1985 and All That (January – April)

Deep breaths. Come on, we can do this.

It is 1985. Oh yes it is. The year that I think it’s fairly safe to say that my record buying took off with a vengeance. And it’s fair to say, it’s quite a mixed bag. Some of which, in direct contradiction to my “There’s No Such Things as a Guilty Pleasure” tag line, I cannot believe I am about to confess in such a public arena that I spent money on.

There, that’s piqued your interest, hasn’t it?

But before we get cracking, some admin. Firstly, as there’s quite a few records for me to reminisce over, I’ll split 1985 into three different posts. Secondly, I can’t really go any further without talking¬†a little more about the behemoth that was Band Aid’s “Do They Know It’s Christmas”, partly because it topped the charts for what seemed forever at the start of the year, but when researching this post I was surprised to find that actually it was toppled from pole position on 13th January.

I think there are two reasons it dropped from the top so quickly:

  • there wasn’t anyone left to buy the bloody thing, and
  • the¬†cynic in me thinks that this is wholly indicative of that British spirit of charity, and how quickly it can be forgotten¬†when it no longer suits. “It’s not Christmas anymore, so we can stop spending our money¬†telling them it is.” The inverse of the current volte-face in opinion regarding the refugee situation, if you will (although pretty much everyone I’ve spoken to has been sympathetic to their cause, it just took the media – and the press specifically – a while to realise they were out of step with what most people were thinking.)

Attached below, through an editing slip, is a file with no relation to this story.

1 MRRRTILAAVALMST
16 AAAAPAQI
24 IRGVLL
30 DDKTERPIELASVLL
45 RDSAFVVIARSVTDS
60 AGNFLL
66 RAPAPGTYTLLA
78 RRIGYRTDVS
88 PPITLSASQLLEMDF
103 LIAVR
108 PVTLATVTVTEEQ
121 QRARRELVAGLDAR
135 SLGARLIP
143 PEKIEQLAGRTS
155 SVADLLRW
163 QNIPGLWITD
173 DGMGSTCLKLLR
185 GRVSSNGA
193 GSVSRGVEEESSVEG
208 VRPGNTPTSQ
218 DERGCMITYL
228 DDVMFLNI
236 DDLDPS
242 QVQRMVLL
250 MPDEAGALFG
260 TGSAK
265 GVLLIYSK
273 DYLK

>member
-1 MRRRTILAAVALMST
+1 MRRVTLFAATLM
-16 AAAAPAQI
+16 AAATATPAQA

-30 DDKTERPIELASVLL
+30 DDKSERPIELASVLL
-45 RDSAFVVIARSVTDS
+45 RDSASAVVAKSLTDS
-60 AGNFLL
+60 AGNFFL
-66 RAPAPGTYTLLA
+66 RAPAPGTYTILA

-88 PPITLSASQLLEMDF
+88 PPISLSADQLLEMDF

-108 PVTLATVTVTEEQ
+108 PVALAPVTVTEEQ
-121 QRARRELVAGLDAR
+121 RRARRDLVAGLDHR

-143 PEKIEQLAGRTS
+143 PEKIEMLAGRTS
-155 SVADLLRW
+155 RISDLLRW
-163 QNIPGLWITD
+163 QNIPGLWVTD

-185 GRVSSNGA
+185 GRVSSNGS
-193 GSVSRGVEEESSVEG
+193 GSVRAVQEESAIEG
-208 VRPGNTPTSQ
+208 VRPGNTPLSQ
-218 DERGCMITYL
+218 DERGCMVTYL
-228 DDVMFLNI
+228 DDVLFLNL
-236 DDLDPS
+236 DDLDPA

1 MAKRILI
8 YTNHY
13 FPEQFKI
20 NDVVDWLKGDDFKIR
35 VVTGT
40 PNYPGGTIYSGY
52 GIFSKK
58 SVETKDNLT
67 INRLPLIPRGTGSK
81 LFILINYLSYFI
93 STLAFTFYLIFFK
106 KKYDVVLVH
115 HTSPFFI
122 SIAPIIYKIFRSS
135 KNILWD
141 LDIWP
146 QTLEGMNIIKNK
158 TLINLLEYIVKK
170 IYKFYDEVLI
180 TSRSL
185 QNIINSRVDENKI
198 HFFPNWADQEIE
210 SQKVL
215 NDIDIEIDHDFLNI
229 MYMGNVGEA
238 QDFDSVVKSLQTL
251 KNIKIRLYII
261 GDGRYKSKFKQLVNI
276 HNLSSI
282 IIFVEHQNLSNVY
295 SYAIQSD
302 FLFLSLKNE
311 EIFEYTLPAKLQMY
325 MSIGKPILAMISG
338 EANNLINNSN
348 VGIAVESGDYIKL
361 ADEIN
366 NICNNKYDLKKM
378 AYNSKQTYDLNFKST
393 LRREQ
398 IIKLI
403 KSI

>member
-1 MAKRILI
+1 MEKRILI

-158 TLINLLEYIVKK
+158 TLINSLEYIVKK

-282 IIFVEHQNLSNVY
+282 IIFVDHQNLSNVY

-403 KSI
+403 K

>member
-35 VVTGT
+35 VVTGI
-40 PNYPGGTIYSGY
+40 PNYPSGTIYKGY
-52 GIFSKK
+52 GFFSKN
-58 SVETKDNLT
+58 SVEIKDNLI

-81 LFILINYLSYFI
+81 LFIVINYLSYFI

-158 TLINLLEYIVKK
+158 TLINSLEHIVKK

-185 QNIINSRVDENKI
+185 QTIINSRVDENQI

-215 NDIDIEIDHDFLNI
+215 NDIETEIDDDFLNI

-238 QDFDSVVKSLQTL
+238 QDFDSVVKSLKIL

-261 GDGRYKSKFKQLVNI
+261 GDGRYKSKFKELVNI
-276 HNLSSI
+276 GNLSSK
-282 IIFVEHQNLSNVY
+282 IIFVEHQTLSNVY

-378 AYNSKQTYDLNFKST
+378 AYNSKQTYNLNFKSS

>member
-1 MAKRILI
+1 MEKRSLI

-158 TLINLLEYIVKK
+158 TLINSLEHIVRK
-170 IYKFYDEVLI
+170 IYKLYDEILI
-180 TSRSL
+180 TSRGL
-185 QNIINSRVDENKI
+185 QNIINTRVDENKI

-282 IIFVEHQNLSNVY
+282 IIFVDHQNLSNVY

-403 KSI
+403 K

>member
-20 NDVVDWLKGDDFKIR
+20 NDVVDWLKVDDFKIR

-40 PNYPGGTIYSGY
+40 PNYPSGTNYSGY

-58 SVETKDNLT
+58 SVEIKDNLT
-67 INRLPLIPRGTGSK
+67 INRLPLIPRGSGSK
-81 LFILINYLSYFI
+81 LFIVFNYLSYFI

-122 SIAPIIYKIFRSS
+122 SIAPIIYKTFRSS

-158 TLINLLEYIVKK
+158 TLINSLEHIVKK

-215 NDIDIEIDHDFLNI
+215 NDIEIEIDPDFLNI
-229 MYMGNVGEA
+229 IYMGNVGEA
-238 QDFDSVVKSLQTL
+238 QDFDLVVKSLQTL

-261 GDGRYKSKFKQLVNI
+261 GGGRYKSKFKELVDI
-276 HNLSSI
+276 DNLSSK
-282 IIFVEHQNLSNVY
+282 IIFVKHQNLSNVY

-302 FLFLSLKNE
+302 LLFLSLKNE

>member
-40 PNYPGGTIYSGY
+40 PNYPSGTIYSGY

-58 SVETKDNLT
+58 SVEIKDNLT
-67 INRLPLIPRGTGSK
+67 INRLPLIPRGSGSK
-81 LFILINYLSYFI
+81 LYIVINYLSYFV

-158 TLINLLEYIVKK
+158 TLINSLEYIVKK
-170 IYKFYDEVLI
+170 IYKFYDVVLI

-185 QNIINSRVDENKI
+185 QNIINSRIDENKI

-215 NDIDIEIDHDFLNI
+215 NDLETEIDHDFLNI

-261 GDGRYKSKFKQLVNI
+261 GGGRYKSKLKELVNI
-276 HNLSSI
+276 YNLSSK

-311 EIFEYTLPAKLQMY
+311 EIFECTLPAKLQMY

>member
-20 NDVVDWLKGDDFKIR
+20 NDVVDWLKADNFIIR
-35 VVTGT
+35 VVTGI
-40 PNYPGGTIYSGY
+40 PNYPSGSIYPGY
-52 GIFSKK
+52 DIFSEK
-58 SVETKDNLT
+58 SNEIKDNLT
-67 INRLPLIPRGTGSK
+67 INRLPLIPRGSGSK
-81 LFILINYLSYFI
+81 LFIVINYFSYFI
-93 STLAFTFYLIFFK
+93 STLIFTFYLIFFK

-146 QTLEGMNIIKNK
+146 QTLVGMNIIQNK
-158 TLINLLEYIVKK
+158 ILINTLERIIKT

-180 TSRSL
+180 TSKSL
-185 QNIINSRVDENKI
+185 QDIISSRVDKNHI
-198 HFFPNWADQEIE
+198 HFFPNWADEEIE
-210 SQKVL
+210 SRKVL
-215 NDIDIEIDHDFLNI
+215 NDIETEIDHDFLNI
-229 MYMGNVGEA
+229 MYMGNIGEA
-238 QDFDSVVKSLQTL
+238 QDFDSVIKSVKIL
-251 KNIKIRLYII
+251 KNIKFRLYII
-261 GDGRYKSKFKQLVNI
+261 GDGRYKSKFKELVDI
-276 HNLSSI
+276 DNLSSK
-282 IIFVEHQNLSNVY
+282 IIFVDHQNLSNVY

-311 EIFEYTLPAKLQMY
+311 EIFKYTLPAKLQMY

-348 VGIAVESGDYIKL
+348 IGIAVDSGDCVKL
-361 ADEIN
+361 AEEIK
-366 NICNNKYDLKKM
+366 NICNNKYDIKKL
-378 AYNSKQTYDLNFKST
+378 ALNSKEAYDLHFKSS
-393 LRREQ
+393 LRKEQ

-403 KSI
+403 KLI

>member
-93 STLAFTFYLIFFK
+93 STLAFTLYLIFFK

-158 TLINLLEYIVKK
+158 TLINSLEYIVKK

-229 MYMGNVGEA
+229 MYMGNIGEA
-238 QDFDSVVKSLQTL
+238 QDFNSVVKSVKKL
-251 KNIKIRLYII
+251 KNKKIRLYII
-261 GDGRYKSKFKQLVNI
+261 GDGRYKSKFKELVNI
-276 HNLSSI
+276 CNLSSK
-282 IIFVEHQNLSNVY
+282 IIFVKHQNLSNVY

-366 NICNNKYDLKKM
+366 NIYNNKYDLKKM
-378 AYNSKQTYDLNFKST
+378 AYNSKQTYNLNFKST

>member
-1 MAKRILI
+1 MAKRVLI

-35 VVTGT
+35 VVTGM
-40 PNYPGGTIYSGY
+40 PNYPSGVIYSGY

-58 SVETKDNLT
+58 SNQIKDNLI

So to kick things off in 1985, a song from 1984, which, in light of the above, and even more so when you look at the shabby scaremongering this week about Jeremy Corbyn, sums up the political bias of the press in typical style.

I guarantee that when you watch this you will think two things:

1: Blimey (or insert your own swear word/exclamation of preference here), doesn’t he look young?, and

2: Blimey (or insert your own swear word/exclamation of preference here),  nothing much has changed since 1984, has it?

It Says Here

But I digress. Where was I? Ah yes – Band Aid and admin. Thirdly, I am obliged to mention The Quo somewhere, so lets get it out of the way now, shall we?

Quo’s¬†Francis Rossi and Rick Parfitt¬†were actually supposed to have lead lines on “Do They Know It’s Christmas?”, but performed them so badly in the studio that they got ditched for Paul Weller, Sting and Glenn Gregory. Their¬†performance is probably explained by the fact that the duo openly admit to turning up at the studio with “shitloads of drugs…coke, dope and all sorts.¬†People were saying, ‘Let’s go and see Doctor Rossi and Doctor Parfitt, shall we?’….” (Rossi has since revealed that he blew ¬£1.7 million on coke in the 1980s, which explains not only why most of their records were, with the benefit of hindsight (mine – everyone else knew it at the time) shite, but also why a¬†chunk of his septum fell out).

They¬†also managed to lock Spandau Ballet in the toilets at the Band Aid recording sessions, so…y’know…s’not all bad.

That’s the admin out of the way: on to the hits!

First up, a song I have already written about, and so I’m going to skip past it now. That song is Kirsty MacColl’s version of “A New England” and you can read all about it and listen to it here: self-referential tosser.

Next up, an artist I have a great deal of affection for, without actually owning very many of his records: Terry Hall. By 1985, he had left The Specials, formed Fun Boy Three, co-written “Our Lips Are Sealed” with Jane Wiedlin of The Go-Go’s, given a helping hand to Bananarama’s career by way of a guest appearance on “It Ain’t What You Do (It’s the Way That You Do It)” (or did Banarama appears as guests on the Fun Boy Three’s version? I never did quite manage to work that out), split from Fun Boy Three, and formed The Colourfield.

Truth be told, The Colourfield marked the start of a¬†decline if not in the quality of Hall’s work, then certainly in the commercial success he achieved. This, though, was their first single, and their biggest hit, and rather lovely it is too:

the-colour-field-thinking-of-you-chrysalis The Colourfield РThinking of You

Don’t go thinking I’d gone all soft though. Nope, at the start of 1985 rawwwwk¬†was very much where my heart still lay, although I would have to admit my tastes were starting to shift towards more poppy territory.